Hi, this is my dads sermon from Sunday.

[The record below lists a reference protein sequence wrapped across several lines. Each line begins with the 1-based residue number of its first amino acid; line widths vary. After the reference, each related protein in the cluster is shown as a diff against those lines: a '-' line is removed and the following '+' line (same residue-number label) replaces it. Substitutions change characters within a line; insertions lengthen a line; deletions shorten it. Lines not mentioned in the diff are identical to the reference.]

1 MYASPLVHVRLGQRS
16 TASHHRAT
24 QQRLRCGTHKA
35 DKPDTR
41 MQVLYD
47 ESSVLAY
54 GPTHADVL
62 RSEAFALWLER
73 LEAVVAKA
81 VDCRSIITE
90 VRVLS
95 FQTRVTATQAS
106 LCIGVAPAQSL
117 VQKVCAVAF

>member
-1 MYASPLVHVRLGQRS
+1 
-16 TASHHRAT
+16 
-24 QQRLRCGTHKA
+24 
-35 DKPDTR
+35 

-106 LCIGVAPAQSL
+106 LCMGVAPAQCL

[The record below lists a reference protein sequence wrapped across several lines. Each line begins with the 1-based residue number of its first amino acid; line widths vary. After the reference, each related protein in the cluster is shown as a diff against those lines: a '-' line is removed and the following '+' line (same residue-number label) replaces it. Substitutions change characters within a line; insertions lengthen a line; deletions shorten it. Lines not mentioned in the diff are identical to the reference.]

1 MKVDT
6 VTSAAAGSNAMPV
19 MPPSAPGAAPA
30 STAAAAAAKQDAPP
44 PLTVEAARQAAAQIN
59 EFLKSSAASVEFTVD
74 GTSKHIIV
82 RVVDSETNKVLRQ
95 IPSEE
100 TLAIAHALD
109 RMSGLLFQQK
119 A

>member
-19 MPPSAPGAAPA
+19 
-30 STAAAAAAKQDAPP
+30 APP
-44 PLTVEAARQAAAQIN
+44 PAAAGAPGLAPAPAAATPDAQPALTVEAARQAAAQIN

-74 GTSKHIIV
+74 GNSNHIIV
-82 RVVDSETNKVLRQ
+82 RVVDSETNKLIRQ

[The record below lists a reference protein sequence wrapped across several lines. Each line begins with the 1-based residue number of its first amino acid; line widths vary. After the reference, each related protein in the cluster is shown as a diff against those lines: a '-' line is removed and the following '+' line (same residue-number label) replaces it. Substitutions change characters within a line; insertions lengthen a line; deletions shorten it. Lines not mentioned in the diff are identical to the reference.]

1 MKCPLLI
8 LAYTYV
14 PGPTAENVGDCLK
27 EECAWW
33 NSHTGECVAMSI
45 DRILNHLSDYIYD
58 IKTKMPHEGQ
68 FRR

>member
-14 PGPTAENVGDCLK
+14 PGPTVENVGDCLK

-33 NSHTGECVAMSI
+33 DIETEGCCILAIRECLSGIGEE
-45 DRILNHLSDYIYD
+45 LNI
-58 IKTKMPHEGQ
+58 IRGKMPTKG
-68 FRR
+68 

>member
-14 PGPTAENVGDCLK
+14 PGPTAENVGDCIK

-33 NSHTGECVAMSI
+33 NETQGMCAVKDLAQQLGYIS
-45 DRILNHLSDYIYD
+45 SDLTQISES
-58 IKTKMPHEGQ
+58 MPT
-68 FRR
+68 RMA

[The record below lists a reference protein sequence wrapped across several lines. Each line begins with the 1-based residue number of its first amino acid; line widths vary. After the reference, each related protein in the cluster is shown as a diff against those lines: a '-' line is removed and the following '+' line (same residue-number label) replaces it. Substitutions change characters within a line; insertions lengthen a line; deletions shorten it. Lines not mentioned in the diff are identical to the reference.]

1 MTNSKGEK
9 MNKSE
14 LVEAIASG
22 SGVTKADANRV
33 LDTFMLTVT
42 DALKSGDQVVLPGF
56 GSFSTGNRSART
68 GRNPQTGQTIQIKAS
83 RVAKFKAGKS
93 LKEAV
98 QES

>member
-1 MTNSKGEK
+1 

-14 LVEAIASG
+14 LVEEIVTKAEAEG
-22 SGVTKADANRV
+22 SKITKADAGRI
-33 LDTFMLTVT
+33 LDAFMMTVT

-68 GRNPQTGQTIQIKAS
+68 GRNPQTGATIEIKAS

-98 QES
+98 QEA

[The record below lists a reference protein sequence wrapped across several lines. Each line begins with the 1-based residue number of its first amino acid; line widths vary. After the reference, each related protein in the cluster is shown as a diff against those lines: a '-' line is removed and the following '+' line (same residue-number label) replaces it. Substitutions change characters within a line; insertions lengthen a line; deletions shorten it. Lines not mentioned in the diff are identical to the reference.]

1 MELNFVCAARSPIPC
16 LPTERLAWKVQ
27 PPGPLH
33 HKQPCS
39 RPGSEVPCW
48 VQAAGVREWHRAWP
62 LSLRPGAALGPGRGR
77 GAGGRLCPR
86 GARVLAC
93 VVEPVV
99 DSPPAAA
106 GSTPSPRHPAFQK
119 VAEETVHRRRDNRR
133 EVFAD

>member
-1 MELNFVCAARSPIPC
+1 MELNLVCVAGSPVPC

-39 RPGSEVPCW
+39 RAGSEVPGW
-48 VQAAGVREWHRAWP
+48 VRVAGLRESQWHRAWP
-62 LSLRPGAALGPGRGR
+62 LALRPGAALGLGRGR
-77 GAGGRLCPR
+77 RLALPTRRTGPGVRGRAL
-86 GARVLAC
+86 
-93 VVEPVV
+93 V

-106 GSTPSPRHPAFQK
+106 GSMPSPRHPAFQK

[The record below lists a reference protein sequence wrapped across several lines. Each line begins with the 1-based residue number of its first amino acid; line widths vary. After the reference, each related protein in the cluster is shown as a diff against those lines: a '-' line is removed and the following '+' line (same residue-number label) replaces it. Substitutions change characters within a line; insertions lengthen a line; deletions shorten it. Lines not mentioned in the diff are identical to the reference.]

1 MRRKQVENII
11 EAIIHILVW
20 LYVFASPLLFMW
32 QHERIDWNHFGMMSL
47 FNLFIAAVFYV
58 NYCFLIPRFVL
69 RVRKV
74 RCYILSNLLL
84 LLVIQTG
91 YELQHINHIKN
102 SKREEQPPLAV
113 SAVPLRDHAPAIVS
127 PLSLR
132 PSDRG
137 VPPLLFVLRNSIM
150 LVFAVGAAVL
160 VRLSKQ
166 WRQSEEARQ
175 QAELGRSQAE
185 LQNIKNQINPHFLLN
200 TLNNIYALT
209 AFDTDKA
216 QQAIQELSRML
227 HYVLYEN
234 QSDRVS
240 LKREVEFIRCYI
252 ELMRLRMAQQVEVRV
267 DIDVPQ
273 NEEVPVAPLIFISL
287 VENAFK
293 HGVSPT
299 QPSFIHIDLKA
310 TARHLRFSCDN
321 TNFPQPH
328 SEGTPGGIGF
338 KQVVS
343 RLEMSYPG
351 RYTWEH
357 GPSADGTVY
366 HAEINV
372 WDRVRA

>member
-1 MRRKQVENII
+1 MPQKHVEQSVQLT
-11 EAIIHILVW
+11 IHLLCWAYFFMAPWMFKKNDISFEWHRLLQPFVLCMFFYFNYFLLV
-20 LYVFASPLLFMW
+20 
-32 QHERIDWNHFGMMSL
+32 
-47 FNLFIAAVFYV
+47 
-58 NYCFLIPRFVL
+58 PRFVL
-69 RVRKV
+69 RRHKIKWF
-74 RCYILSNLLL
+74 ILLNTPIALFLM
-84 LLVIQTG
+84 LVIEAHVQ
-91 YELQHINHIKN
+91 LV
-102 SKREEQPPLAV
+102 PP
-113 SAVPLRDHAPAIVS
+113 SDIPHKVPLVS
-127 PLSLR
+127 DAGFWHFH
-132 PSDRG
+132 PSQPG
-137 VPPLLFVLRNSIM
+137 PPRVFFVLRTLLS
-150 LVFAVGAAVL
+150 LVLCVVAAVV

This morning I’m going to start by asking us a few questions to get us thinking: 1-Why did God give His law? 2-Are you under Law, or under grace? 3-Is your family under Law, or under grace? The answers to those questions have huge ramifications in everybody’s life. Hopefully God will help us answer those questions as we study His Word today. Let’s pray In the first 14 verses of Galatians 3 Paul proved from Old Testament Scriptures that Abraham was made right with God by faith and not by obeying the law. And, Paul makes the point that every other human being is likewise saved only by faith in Jesus by not by trying their hardest to obey the Law. And now Paul anticipates the argument that these false teachers would make against this point. Here is how their argument would go: “It is obvious that when God gave the law to Moses, the method of salvation changed. A new way of salvation was established, that of obedience to the Law. Abraham lived before the law and was therefore saved by faith. But we have the Law, and so things have changed. And Paul answers this in vss. 15-22. His answer compares God’s promise (or the gospel) with God’s Law. Here are a few comparisons: the promise to Abraham depended entirely on God’s faithfulness, whereas the Law depended on man’s faithfulness. To Abraham, God said, “I will.” Through Moses He said, “Thou shalt.” The promise centers on God’s plan, God’s grace, God’s initiative, God’s sovereignty, God’s blessings. The law centers on man’s duty, man’s effort, man’s behavior, man’s obedience. The gospel is grounded in grace and brings a blessing. The law is grounded in works and brings a curse. Paul is going to argue that the Law did not replace faith in Jesus as a means of salvation. Here’s how he proves it: Notice vs. 15: “Brothers, let me take an example from everyday life.” Now pause for a minute and understand that Paul used an illustration from the Old Testament (Abraham) and now he is going to use an illustration that is not in the Old Testament, he is going to use something from everyday life. He says in vs. 15: “Just as no one can set aside or add to a human covenant that has been duly established, so it is in this case. The promises were spoken to Abraham and to his seed. The Scripture does not say “and to seeds,” meaning many people, but “and to your seed,” meaning one person, who is Christ.” Paul says “man’s agreements are binding”. And now Paul applies the illustration in vs. 17: “What I mean is this: The law, introduced 430 years later, does not set aside the covenant previously established by God and thus do away with the promise.” See if a man’s agreements cannot be set aside, how much less can God’s covenant that He makes with Himself be changed. In other words, the giving of the Law 400 years later did not change God’s covenant with Abraham; it bring in a new way of salvation. We, today, are right with God when we believe the good news about Jesus. So, back to the question. Paul says in vs. 19: “What then, was the purpose of the Law?” Now understand; the answer to this question is extremely important. If we get this wrong, we face God’s curse. An individual or a family or a church that gets the answer the answer to this question wrong comes under the curse and condemnation of the law. This is why the answer to this question is so important, as we do not want to be under a curse. What is the purpose of God’s law? Well here’s what the false teachers in Galatia taught (it’s the same thing that some churches teach today): the Law was given for you to obey so that you can be in relationship with God, so that you can be right with God. You must live up to the standard: you must keep the Sabbath, you must eat a vegetarian diet, and you must keep the feast days. But the problem is that this teaching puts people under the Law and brings the curse of God. Remember vs. 10. “All who rely on observing the Law are under a curse.” See how important the answer to this question is? What is the purpose of God’s law? And now Paul is going to give us the correct answer. He is going to tell us that there are two purposes of God’s Law. Here they are real quick: #1 the purpose of the Law was to reveal our sin. And #2 the purpose of the Law was to reveal our Savior. Let’s look at these two things: #1: The Law was given to reveal our sin. Vs. 19 says, “the Law was added because of transgressions…” God’s Law given to reveal sin in us. The Law says “don’t’ do that” and when we do it we see that we are wrong. We’ve sinned, we’ve been disobedient. The Law reveals the sin that is in us. It brings out this sin in us. Here’s an illustration from everyday life of what the Law does: several years ago a big hotel was built in Galveston, Texas. They built it on stilts so it could sit right on the Gulf of Mexico. When the hotel was about to have its grand opening, the General Manager thought, What if people decide to fish out the hotel windows? So they placed signs in the hotel rooms, “No fishing out the hotel windows.” Naturally, many people ignored the signs and that created a problem. Lines got snarled. People in the dining room saw fish flapping against the picture windows. Know how they solved it? They took the signs down. No one checks into a hotel room thinking about fishing out of the windows. They wouldn’t even think of it until they read the sign that said don’t do this. The Law actually stirred up sin, it revealed the sin that was in them. Look with me at Romans chapter 7, and let’s see very clearly what the Law did. Paul is discussing the Law here, and he says in Romans 7:7-8: “What shall we say, then? Is the law sin? Certainly not! Indeed I would not have known what sin was except through the law. For I would not have known what coveting really was if the law had not said, “Do not covet.” But sin, seizing the opportunity afforded by the commandment, produced in me every kind of covetous desire. For apart from law, sin is dead.” And vs. 10 says, “I found that the very commandment that was intended to bring life actually brought death.” The Law reveals sin in us; it stirs up sin, and it brings death. So wherever you find a person, a family or a church that is under the law you find sin running rampant. The Law manifests our sin. 2.Here is the second purpose of the Law. Back to Galatians 3. The Law was given to reveal our Savior. We can see that in vs. 24: “So the law was put in charge to lead us to Christ that we might be justified by faith.” The words “put in charge” are the Greek word “pedagogue” which means schoolmaster. In Paul’s day, a schoolmaster’s job was to take children by the hand and lead them to school. So Paul is saying the purpose of the Law is to take us by the hand and lead us to Jesus. The Law reveals our Savior. How does it do that? Like this: when we sin the Law condemns us. The Law tells us we’re guilty. And we wonder, is there any way to be rid of guilt? Is there any way to be free from condemnation? And then we hear about Jesus. We read that He was made sin for us, that He was condemned in our place, that according to vs. 13 He took the curse of the Law for us when He was hung on a tree. And we run as fast as we can to Him. And when we come to Jesus we have escaped our condemnation, and been set free. So this is the value of the Law. It was given to reveal our sin and to reveal our Savior. It shows us the problem and the solution. So let’s summarize this part of Galatians: Paul says Abraham was declared righteous when He believed God’s promise about God’s Son. And so are we. The Law, given 400 years later, did not do away with the gospel promise, it didn’t change the way we are saved today. Instead, the Law was given to reveal our sin and to reveal our Savior. So now let’s apply all of this to our lives. Are we under the Law or under grace? How do we know? Turn to Matthew chapter 18. I want to look at a few passages with us this morning that show what it is like to be under law. And let’s ask God to reveal that to us. Now in Matthew 18 Peter has asked Jesus how many times do we forgive people who sin against us. Peter says, “clear up to 7?” And Jesus says “70X7” (unlimited). And then He tells a parable. Notice vs. 23: “Therefore, the kingdom of heaven is like a king who wanted to settle accounts with his servants. As he began the settlement, a man who owed him ten thousand talents (millions of dollars) was brought to him. Since he was not able to pay, the master ordered that he and his wife and his children and all that he had be sold to repay the debt. So far, this is just business as usual. If we don’t pay our debts the court will take our assets. “The servant fell on his knees before him. ‘Be patient with me,’ he begged, ‘and I will pay back everything.’ The servant’s master took pity on him, canceled the debt and let him go. Now this is not business as usual. This is not law, but grace. The king had compassion, so he forgave his debt, cancelled it. “You owe me nothing.” What grace. And now we see the value of the cross. For all who beg for mercy God shows us the cross where Jesus completely cancelled our debt of sin. An unpayable debt was cancelled. “But when that servant went out, he found one of his fellow servants who owed him a hundred denarii (a few dollars). He grabbed him and began to choke him. ‘Pay back what you owe me!’ he demanded. “His fellow servant fell to his knees and begged him, ‘Be patient with me, and I will pay you back.’ (same words the first servant had used)”But he refused. Instead, he went off and had the man thrown into prison until he could pay the debt. No grace here, only law. So others tell the king and he calls that servant back in, and says in vs. 32: ‘You wicked servant,’ he said, ‘I canceled all that debt of yours because you begged me to. Shouldn’t you have had mercy on your fellow servant just as I had on you?’ In anger his master turned him over to the jailers to be tortured, until he should pay back all he owed. “This is how my heavenly Father will treat each of you unless you forgive your brother from your heart.” People under law demand others to pay up and to measure up, even though they, themselves cannot. A person under Law requires others to live perfectly, and if they don’t there is punishment for them. And so a husband under the Law sets a certain standard that his wife and his kids cannot meet and if they transgress they are punished for it. A wife that is under the Law requires her husband to shape up and measure up, while she herself cannot do so, and if he fails she punishes him in any number of ways. And a family living like this experiences a curse. A church that is under the Law has the pastor telling the people to shape up and do this and don’t do that and live right, even though he, himself is not able to do so. What Matthew 18 teaches us is to view our sins against God as much worse than anyone else’s sins against us. We owed an unpayable debt to God; by comparison, others owe us a few bucks. And since we’ve been forgiven a huge amount, we should forgive others sins against us. And what Satan does is turn this around, and makes other’s sins out to be much worse than our own. It sounds like this: “well she doesn’t respect me” and “well he doesn’t love me”… “I’ll obey and respect my parents when they are respectable…” These people have it wrong. Somehow they think other’s sins against them are millions of dollars whereas they just owe a couple bucks. Let’s close by looking at Matthew chapter 7. This is another passage that shows what it is like to live under the Law. Vs. 1: “Why do you look at the speck of sawdust in your brother’s eye and pay no attention to the plank in your own eye? How can you say to your brother, ‘Let me take the speck out of your eye,’ when all the time there is a plank in your own eye? You hypocrite, first take the plank out of your own eye, and then you will see clearly to remove the speck from your brother’s eye.” So here’s the picture: a man, woman or child has a plank, a telephone pole in their eye, but rather than deal with their own sins (the plank) they go to others and start inspecting them—they’re looking for errors, mistakes, anything wrong. And when they find something—and they will—they think they need to correct it. Remove that speck of sawdust. But they aren’t effective because they have a big plank that everybody sees in their life. The one under law always inspects others and finds things wrong with them. This passage teaches us to view our sins as planks, and others sins as specks. But Satan reverses it and tells us that other people’s sins are huge planks compared to “my little speck.” My wife went to a church when she was young that preached law, and required all people to measure up and meet the standards. In fact, the young men were required to submit to “hair measuring” and the girls to “skirt measuring” and if you didn’t meet the standard you were sent home. Of course, it wasn’t until later that they discovered that the pastor was involved with sexual immorality. See, where there are planks in our eyes, there is a whole lot of inspecting of others’ lives, because we want to show that they don’t measure up either. This is nothing but law and it brings a curse. Question: are you under the law or under God’s grace? Is your family under Law or under God’s grace? See under God’s grace we have been forgiven and helped by God so we want to forgive and help other people. If we discover that we are under law, what needs to happen is for us to plead with God for mercy, and accept and believe that God forgave our huge debt, and then begin to forgive others smaller debts. When Jesus died on the cross, He cancelled our debt of sin that we could not pay, and now we are to cancel others sins. Jesus taught us to pray. “Forgive us our debts as we forgive our debtors.”